When RB Leipzig take the field for their Champions League quarter-final against Atletico Madrid on Thursday, it will mark a new stage in the rapid rise of a club which was founded only 11 years ago.
But despite the newness of the club, backed by energy drink company Red Bull, for football lovers in the Eastern part of Germany and the Saxony region in particular, the occasion will spark some nostalgia as well as a good deal of local pride.
A regional league club as recently as seven years ago, RB Leipzig were only promoted to the Bundesliga in 2016 and they continue to break new ground with the last 16 win over Tottenham Hotspur, taking them into the ‘final eight’ tournament in the Portuguese capital.
“This is the biggest game in our club’s history and we will do everything we can to advance another round. The boys are motivated and will give everything,” said Leipzig’s sporting director Markus Kroesche.
Critics of the club, of which there many in Germany, may scoff at the reference to history, given RB Leipzig have very little of it.
- READ MORE
- Atletico dumped out of Cup by third division Cornella
- Real Madrid return to La Liga summit again
- Real Madrid frustrated by Elche to leave Atletico clear at top
- Official: Atletico Madrid have terminated the contract of striker Diego Costa
- FA: Atletico's Trippier banned for 10 weeks over betting rules breach
- Lampard backs misfiring Werner to end Chelsea goal drought
The criticism of the club is because of the way that Red Bull became an exception to ownership rules in Germany where individuals cannot buy a majority share of a team unless they are the single biggest investors for an uninterrupted 20-year period.
But billionaire Red Bull owner Dietrich Mateschitz was able to circumvent that rule when he bought the licence of amateur club SSV Markranstaedt in 2009 and turned them into RasenBallsport Leipzig - literally Lawn Ball Leipzig, a name which allows them to use the company’s RB initials.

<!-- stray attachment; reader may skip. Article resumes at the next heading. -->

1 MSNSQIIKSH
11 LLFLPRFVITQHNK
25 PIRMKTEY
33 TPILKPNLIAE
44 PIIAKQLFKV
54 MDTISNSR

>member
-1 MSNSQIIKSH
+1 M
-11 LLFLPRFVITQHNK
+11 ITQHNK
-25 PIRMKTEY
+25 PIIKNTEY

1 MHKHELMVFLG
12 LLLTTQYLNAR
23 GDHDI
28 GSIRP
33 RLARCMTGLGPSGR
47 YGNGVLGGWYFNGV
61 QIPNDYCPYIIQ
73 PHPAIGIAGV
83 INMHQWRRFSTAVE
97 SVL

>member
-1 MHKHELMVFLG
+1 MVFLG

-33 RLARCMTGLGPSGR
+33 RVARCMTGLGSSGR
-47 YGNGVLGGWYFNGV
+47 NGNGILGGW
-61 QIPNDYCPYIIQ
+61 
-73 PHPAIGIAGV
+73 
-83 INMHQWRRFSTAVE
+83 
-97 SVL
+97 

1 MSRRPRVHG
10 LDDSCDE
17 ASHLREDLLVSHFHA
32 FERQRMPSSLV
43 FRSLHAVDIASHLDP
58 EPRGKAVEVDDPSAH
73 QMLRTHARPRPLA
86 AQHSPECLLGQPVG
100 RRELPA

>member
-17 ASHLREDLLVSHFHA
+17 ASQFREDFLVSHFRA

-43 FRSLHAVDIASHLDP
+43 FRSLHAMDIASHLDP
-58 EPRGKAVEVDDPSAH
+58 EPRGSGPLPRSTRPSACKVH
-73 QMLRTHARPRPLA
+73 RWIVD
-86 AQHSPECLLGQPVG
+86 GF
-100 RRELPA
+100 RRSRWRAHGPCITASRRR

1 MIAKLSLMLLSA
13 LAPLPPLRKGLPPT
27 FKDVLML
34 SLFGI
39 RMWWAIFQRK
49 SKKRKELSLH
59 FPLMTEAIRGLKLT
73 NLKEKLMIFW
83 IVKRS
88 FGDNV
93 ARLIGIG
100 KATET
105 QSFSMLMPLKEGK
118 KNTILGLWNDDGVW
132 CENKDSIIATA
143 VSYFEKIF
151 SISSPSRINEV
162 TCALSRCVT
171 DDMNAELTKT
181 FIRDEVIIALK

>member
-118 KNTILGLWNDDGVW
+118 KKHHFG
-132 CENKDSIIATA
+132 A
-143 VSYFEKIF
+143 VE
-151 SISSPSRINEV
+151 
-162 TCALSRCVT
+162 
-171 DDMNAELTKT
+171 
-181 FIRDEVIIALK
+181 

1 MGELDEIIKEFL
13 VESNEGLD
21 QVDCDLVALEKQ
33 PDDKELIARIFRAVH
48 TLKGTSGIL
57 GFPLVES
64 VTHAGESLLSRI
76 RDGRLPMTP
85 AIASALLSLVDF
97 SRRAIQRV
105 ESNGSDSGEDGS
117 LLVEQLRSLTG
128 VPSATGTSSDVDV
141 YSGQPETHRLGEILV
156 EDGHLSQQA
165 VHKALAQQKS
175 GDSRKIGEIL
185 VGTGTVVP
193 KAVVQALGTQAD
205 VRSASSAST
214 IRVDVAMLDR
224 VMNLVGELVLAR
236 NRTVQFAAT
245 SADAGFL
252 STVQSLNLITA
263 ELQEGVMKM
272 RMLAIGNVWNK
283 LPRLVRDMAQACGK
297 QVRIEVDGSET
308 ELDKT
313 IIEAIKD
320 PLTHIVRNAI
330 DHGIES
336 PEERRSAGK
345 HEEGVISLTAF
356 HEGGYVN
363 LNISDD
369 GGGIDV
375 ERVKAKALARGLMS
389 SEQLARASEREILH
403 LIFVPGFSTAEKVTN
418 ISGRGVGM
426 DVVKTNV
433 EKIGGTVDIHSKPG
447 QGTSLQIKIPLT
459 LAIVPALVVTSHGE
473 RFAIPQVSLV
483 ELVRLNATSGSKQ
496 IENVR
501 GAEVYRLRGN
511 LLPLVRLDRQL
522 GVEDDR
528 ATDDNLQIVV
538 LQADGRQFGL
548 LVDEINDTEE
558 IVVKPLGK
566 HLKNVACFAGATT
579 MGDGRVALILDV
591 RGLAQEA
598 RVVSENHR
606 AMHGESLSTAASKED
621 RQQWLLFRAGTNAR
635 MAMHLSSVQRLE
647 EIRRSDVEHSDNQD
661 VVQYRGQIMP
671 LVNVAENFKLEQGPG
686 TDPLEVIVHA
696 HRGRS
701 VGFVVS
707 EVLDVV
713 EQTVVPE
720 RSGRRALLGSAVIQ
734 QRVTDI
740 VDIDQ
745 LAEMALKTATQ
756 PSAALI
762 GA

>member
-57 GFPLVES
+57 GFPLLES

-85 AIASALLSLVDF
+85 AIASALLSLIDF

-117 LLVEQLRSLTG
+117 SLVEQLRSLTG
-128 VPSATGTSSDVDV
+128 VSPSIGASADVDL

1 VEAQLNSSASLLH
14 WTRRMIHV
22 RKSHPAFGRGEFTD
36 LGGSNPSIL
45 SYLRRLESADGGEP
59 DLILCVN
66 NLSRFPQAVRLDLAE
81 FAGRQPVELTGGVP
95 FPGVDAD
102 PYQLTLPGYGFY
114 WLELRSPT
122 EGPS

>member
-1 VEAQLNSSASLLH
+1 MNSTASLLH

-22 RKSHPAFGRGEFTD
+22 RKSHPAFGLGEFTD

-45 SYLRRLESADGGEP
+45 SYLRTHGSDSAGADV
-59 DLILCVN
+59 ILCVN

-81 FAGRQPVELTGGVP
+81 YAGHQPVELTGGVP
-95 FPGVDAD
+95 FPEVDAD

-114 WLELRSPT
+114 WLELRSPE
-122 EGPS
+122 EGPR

But what is often ignored in the well-worn arguments about the soul and spirit of Bundesliga clubs is an acknowledgment that East German football, which went into the doldrums after reunification in 1990, was in desperate need of a club with new resources and ideas.
Established clubs across East Germany, who had been top teams in the old DDR-Oberliga and participants in European competition, quickly ran into financial difficulties, many collapsing into regional league obscurity.
FIRST GERMAN CHAMPIONS
Leipzig may have a novel ownership structure for the Bundesliga but the idea of new clubs, with new names is nothing unusual for older East German football fans, who got used to the communist authorities forced mergers and name-changes frequently throughout the 40-year history of their state.
Leipzig, as a city, has a long history in football having been the place where the German Football Union (DFB) was founded in 1900 with VfB Sportbrueder 1893 Leipzig one of the first 86 member clubs.
Under the shorter name VfB Leipzig, they became the first German champions in 1903, winning the title again three years later and once more in 1913 and they won the German Cup in 1936.
After post-war refoundation and mergers, two Leipzig clubs emerged in the 1960’s — 1. FC Lokomotive and BSG Chemie Leipzig.
While Chemie enjoyed some domestic success, Locomotive were the team that made more of a mark on the international stage, enjoying a run to the final of the now discontinued Cup Winners’ Cup in 1987, where they lost to Ajax — a Marco van Basten goal ending the dream for the East Germans in Athens.
Then, as will be the case on Wednesday, Leipzig fans missed out on attending their big night. Whereas COVID-19 restrictions mean the Atletico match will be played behind closed doors this week, in 1987 East Germans were simply barred from travel to the West by the communist authorities.
The big night for Leipzig fans in that year came in the semi-final where the formidable Bordeaux team, including the great Jean Tigana, were eliminated on penalties in front of 67,000 at the old Zentralstadion.
There is no lineage between Lokomotive and RB Leipzig and indeed ‘Lok’ still exist, playing regional league football in front of small crowds of loyalists.
Their Zentralstadion was for many years a symbol of the decline of East German football, under-used with no top team to attract fans.
But it is now Red Bull Park, home to the club which on Wednesday will be hoping to write a new chapter in the story of Leipzig’s football.